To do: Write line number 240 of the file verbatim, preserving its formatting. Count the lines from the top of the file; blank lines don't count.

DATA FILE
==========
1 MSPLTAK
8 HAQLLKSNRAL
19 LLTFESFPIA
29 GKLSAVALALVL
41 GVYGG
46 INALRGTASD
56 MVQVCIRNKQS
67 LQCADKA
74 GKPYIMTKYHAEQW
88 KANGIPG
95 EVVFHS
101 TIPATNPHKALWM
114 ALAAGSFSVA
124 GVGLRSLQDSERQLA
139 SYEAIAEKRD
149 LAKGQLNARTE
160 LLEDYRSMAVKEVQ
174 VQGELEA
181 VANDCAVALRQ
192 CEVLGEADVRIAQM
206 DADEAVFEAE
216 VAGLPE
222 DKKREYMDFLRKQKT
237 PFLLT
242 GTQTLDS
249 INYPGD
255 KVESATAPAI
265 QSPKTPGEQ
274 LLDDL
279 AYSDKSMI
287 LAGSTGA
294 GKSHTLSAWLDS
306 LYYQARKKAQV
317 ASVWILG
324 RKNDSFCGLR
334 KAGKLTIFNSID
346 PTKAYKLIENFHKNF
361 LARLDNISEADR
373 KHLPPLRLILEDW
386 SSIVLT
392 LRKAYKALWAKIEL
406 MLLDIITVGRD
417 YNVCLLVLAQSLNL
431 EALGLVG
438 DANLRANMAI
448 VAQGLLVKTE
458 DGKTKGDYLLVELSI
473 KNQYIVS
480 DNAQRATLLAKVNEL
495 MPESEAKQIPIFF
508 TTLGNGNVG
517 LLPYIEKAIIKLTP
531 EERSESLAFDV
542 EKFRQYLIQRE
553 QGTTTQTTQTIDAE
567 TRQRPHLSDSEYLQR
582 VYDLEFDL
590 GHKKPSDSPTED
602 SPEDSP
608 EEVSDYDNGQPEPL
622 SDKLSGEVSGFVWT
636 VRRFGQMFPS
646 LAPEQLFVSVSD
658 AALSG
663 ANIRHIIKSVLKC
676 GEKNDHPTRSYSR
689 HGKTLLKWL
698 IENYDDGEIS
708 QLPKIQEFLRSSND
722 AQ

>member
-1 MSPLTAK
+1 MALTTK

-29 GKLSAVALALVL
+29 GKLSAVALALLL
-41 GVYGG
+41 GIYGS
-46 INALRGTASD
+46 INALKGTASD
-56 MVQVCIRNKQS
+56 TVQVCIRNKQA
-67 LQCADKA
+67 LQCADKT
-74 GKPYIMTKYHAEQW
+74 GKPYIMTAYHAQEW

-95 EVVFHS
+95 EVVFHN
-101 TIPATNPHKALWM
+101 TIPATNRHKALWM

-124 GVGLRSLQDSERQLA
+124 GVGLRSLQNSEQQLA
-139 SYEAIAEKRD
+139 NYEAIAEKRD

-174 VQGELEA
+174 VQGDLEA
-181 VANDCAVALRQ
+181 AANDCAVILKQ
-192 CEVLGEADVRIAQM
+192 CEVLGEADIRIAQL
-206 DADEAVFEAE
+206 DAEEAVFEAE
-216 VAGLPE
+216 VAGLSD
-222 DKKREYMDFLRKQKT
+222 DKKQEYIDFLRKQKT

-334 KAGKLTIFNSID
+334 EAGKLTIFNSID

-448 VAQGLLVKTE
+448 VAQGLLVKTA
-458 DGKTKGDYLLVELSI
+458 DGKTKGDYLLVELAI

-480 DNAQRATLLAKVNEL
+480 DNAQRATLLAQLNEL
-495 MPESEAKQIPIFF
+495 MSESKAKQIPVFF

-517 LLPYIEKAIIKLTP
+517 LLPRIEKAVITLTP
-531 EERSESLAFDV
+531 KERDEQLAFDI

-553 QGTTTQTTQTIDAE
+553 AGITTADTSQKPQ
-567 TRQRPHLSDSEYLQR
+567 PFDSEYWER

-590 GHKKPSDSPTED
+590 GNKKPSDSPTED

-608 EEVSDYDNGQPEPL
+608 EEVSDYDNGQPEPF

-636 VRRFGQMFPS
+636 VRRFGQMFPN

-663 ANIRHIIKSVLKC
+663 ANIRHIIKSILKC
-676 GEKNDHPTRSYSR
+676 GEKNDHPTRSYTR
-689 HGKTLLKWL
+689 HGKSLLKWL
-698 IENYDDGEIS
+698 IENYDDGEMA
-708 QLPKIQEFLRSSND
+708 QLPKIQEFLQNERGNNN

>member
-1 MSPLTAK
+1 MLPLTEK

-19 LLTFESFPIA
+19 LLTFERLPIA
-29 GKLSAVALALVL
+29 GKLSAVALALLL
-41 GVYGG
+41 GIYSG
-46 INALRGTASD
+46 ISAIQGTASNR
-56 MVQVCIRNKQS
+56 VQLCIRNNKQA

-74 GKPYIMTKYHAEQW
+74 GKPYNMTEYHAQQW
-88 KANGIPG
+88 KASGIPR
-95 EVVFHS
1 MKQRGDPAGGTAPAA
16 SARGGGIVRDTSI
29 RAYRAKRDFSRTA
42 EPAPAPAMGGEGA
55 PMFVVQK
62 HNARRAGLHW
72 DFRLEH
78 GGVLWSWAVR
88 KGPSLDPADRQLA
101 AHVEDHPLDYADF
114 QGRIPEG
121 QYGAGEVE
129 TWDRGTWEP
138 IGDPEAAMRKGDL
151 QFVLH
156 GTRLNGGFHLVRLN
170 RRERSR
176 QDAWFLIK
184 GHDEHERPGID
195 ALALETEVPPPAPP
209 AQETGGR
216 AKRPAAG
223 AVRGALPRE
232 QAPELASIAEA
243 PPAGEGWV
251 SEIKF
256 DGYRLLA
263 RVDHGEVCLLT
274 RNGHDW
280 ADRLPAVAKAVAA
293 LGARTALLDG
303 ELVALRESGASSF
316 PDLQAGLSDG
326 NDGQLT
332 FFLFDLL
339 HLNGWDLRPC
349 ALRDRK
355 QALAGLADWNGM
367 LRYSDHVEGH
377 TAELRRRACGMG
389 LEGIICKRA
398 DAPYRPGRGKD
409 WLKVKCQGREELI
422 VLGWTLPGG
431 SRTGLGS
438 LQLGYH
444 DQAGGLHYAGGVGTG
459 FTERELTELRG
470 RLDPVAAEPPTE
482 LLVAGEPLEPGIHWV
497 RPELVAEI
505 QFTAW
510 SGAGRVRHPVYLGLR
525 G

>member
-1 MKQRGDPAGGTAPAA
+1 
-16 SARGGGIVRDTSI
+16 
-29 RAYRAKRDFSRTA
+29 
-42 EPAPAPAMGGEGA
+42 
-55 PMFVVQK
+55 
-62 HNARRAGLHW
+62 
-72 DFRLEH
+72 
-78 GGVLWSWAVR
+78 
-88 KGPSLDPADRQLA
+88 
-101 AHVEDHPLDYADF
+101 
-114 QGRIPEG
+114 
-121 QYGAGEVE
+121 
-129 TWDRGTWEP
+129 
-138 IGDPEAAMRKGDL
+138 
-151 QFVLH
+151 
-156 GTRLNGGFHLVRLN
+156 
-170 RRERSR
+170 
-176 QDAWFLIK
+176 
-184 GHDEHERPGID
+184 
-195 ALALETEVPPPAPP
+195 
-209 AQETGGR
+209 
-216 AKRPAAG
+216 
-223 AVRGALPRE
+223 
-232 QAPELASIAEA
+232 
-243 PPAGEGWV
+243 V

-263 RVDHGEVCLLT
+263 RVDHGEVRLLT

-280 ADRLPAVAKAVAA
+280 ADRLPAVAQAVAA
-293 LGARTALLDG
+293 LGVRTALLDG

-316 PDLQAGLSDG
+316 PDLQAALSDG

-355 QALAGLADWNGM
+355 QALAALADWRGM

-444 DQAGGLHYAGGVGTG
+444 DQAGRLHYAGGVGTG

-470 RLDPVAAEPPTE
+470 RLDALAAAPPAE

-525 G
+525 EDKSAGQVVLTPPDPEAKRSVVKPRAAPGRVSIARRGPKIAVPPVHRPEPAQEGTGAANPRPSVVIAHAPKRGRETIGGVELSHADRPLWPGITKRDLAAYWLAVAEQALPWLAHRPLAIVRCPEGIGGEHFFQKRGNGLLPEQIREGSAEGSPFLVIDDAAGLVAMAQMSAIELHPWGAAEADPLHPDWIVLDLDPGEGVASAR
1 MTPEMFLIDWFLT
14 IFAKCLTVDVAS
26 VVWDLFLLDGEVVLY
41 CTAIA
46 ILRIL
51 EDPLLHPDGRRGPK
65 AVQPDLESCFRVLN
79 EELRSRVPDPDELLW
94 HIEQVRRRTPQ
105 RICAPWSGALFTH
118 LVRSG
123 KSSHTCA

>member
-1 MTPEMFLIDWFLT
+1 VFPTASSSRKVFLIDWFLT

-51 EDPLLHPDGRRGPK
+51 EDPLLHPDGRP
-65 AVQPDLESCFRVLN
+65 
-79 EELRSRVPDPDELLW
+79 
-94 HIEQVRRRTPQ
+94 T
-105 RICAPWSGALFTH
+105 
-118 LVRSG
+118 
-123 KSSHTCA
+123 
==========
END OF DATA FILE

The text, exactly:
+138 